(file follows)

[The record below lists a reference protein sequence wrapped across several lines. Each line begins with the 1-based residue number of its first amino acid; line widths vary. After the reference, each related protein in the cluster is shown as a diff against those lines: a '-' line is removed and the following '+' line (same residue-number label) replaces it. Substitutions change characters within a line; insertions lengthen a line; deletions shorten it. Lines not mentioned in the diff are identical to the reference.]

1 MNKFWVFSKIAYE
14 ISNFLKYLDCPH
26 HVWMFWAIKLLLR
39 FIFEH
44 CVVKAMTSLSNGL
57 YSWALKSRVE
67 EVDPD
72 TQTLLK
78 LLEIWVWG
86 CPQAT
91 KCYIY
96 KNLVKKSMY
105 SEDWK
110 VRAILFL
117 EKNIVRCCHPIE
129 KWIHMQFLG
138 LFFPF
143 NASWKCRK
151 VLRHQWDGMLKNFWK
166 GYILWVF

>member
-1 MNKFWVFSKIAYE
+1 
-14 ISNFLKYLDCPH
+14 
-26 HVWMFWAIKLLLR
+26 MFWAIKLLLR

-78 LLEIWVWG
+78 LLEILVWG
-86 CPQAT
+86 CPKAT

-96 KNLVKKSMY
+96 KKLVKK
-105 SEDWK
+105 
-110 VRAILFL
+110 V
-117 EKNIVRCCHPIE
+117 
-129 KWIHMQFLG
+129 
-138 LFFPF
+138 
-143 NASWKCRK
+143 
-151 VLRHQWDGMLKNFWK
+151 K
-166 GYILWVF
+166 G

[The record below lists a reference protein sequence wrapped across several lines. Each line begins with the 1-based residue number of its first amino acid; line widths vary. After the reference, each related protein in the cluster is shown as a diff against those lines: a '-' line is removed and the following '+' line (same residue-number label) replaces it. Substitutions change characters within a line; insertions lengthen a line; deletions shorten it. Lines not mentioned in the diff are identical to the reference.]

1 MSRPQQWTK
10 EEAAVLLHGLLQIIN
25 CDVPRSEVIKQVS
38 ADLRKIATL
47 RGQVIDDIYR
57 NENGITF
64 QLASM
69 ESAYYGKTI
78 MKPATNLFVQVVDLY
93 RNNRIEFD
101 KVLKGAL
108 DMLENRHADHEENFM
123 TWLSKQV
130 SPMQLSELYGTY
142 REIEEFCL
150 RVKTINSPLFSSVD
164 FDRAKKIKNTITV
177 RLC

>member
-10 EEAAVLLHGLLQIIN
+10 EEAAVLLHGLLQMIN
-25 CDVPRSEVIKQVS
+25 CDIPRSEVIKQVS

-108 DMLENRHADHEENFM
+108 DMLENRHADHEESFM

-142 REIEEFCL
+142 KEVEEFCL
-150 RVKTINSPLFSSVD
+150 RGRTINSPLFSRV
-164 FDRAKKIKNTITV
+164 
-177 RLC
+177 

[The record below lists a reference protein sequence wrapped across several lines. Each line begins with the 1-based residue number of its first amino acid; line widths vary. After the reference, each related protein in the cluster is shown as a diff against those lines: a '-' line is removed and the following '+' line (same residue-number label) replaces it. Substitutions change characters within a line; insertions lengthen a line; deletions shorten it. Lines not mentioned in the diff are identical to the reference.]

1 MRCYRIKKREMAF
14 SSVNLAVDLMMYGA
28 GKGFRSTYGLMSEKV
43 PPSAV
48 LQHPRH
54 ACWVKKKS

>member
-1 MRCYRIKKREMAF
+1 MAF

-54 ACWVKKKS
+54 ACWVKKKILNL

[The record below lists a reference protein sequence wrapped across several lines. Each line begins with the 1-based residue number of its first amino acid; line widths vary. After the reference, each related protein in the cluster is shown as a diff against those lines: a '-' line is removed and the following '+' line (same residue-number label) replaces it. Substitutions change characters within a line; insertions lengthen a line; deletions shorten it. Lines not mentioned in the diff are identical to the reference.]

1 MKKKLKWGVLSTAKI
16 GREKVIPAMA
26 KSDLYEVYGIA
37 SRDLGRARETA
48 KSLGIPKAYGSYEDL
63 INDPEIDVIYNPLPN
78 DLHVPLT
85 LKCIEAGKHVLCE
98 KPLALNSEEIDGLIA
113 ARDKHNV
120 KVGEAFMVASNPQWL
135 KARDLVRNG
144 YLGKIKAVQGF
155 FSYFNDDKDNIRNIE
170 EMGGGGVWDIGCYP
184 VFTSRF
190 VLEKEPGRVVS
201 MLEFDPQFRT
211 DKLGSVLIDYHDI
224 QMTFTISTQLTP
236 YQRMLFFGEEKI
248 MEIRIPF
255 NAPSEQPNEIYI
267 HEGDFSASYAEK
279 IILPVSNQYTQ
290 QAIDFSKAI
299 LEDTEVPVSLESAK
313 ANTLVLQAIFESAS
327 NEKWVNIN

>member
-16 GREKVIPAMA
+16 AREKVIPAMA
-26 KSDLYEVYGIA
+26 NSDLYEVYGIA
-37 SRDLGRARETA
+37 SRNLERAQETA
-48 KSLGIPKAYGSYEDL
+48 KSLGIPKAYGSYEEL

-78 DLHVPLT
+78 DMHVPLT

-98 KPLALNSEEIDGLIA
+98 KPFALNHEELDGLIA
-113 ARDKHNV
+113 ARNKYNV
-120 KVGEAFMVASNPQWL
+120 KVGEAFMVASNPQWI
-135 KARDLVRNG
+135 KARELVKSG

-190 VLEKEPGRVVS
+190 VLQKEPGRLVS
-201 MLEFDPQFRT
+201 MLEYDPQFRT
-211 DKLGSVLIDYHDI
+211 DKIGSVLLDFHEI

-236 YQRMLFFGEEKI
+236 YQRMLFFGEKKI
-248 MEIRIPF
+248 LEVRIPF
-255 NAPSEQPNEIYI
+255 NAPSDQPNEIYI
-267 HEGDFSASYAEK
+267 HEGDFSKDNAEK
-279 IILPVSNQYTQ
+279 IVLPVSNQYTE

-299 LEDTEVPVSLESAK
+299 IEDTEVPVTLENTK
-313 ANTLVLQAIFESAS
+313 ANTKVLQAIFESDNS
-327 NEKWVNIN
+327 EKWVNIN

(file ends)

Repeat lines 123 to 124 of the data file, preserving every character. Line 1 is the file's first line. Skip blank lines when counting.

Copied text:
290 QAIDFSKAI
299 LEDTEVPVSLESAK